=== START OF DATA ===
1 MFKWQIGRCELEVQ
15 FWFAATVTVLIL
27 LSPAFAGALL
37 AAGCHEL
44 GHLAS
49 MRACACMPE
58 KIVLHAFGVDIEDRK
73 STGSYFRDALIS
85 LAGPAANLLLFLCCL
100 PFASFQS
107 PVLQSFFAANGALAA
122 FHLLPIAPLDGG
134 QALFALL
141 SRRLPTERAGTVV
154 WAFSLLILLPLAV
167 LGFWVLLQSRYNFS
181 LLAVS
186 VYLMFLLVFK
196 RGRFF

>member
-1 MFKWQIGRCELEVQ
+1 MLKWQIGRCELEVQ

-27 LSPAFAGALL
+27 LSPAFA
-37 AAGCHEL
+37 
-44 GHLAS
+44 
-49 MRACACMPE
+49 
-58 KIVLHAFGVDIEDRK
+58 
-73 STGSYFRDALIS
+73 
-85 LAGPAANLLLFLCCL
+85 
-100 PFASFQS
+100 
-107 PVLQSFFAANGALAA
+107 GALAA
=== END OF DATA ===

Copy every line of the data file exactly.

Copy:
1 MFKWQIGRCELEVQ
15 FWFAATVTVLIL
27 LSPAFAGALL
37 AAGCHEL
44 GHLAS
49 MRACACMPE
58 KIVLHAFGVDIEDRK
73 STGSYFRDALIS
85 LAGPAANLLLFLCCL
100 PFASFQS
107 PVLQSFFAANGALAA
122 FHLLPIAPLDGG
134 QALFALL
141 SRRLPTERAGTVV
154 WAFSLLILLPLAV
167 LGFWVLLQSRYNFS
181 LLAVS
186 VYLMFLLVFK
196 RGRFF

>member
-1 MFKWQIGRCELEVQ
+1 MLKWQIGRCELEVQ

-27 LSPAFAGALL
+27 LSPAFA
-37 AAGCHEL
+37 
-44 GHLAS
+44 
-49 MRACACMPE
+49 
-58 KIVLHAFGVDIEDRK
+58 
-73 STGSYFRDALIS
+73 
-85 LAGPAANLLLFLCCL
+85 
-100 PFASFQS
+100 
-107 PVLQSFFAANGALAA
+107 GALAA